Entrepreneurs coming from a company that's fast and agile will be faced with a cultural shock of having professional management trying to get something ahead of them.
I love my freedom, but then I'd have to transition and change my beautiful CEO title to VP of another organization. How do you sell that?
In these interviews, or dialogues that I just mentioned, what is also tested are entrepreneurs bridge-builder abilities. You could just turn around and decide not to deal with the big bad guy and say negative things about the acquirer, which is a bad strategy.
However, the entrepreneurs that have walked into this process having the right expectations, knowing what’s coming, be it good or the bad, they will talk to professional management and try to extract what they bring in, which is efficiency.
It is natural that you want to defend your culture, but not to the point where you start poisoning the relationship. This is why both sides need to have empathy and if both want to make the deal work they will need to find a way to take the good with the bad.
Things change when a deal happens, so you won’t be doing things the same way you did them in the past because now you have a partner.
You're transparent and upfront. You can accommodate the best you can, but things are not going to be exactly the same and you are going to have some more rules to play by. I n the end you will profit.
There will also be a letter of understanding, and there will be numbers there. You both need to look at those and validate or question them. You need to look at the drivers of the synergies from both sides, and then validate them or decide that what you see is too aggressive or not aggressive enough.
What's a lesson you learned from Verizon that you carried with you throughout your career?
To me the big lesson was humility, to be honest. I joined Verizon in 2004, so I saw the whole rise of wireless in detriment of the wireline operation at some point. Wireline was selling, doubling the number of lines, and all of a sudden you went down because of the fast internet.
The wireless guys were on the rise, and everything they touched was gold. So they rose to the higher echelons of Verizon and they were very successful when they were doing wireless deals.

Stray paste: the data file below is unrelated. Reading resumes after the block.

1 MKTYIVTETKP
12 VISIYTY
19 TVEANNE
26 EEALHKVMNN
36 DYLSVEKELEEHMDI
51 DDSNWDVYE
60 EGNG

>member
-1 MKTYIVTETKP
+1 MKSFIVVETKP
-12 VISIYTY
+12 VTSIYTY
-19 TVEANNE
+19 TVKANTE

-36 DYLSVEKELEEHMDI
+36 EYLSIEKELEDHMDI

Then the humility point comes when these people ascend to power and then they try to do a deal in the media space, for example, and it's significant and we all know what happened. It was a lesson of humility because yes, everything you touch was gold back in the day, but you have to remember that every time you do a new deal, you start from scratch.
You don't capitalize on your past successes.
Let's talk about leveraging employees to ensure deal success.
In my experience, what can make things a little easier for them is if you project manage them, provide them templates, make life easier, and engage them early.
But if you don't have a template for what they're looking for or how they have to do their diligence report, it is a good idea to have someone draft them. If you don't partner with them, the work is not going to be done right. So what I try to do is be their friend, make their life easier, and provide templates.
The checklist is a good starting point, but how do you teach people and get them up to speed to start thinking about the M&A deal in a more out of the box way?
It's also a matter of pride for them. They don't want you to point to something in their area of expertise. There are two solutions worth considering here. One is to start specializing people inside the functions.